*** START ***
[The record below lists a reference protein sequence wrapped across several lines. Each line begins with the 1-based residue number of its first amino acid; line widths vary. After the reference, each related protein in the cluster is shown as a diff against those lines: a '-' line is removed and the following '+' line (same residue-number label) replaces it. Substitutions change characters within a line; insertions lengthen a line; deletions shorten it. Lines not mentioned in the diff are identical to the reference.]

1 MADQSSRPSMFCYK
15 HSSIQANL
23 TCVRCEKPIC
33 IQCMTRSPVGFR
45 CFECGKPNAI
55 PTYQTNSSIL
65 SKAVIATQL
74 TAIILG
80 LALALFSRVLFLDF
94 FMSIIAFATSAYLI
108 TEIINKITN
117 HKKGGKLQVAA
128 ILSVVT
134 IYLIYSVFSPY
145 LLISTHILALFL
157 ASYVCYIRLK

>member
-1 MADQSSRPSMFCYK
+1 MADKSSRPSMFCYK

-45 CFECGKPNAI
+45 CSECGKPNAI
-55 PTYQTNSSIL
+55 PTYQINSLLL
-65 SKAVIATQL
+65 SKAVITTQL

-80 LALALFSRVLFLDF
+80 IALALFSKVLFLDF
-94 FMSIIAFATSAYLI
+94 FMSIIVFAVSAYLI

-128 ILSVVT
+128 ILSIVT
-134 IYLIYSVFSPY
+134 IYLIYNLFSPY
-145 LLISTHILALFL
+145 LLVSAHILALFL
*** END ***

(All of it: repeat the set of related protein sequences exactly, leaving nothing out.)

[The record below lists a reference protein sequence wrapped across several lines. Each line begins with the 1-based residue number of its first amino acid; line widths vary. After the reference, each related protein in the cluster is shown as a diff against those lines: a '-' line is removed and the following '+' line (same residue-number label) replaces it. Substitutions change characters within a line; insertions lengthen a line; deletions shorten it. Lines not mentioned in the diff are identical to the reference.]

1 MADQSSRPSMFCYK
15 HSSIQANL
23 TCVRCEKPIC
33 IQCMTRSPVGFR
45 CFECGKPNAI
55 PTYQTNSSIL
65 SKAVIATQL
74 TAIILG
80 LALALFSRVLFLDF
94 FMSIIAFATSAYLI
108 TEIINKITN
117 HKKGGKLQVAA
128 ILSVVT
134 IYLIYSVFSPY
145 LLISTHILALFL
157 ASYVCYIRLK

>member
-1 MADQSSRPSMFCYK
+1 MADKSSRPSMFCYK

-45 CFECGKPNAI
+45 CSECGKPNAI
-55 PTYQTNSSIL
+55 PTYQINSLLL
-65 SKAVIATQL
+65 SKAVITTQL

-80 LALALFSRVLFLDF
+80 IALALFSKVLFLDF
-94 FMSIIAFATSAYLI
+94 FMSIIVFAVSAYLI

-128 ILSVVT
+128 ILSIVT
-134 IYLIYSVFSPY
+134 IYLIYNLFSPY
-145 LLISTHILALFL
+145 LLVSAHILALFL